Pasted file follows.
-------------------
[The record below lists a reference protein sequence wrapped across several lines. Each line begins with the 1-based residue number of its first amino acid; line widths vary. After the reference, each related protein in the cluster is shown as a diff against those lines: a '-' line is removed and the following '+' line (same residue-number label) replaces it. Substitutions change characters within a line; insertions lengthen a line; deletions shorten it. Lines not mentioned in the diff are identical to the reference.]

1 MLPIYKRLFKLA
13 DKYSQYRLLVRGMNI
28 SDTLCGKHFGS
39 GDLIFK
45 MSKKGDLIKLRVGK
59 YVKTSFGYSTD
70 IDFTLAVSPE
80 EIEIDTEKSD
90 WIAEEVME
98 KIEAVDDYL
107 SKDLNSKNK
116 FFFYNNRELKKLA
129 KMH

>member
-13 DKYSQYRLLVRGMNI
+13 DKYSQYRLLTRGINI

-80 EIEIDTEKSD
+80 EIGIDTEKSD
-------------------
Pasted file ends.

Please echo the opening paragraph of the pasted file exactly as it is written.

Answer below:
[The record below lists a reference protein sequence wrapped across several lines. Each line begins with the 1-based residue number of its first amino acid; line widths vary. After the reference, each related protein in the cluster is shown as a diff against those lines: a '-' line is removed and the following '+' line (same residue-number label) replaces it. Substitutions change characters within a line; insertions lengthen a line; deletions shorten it. Lines not mentioned in the diff are identical to the reference.]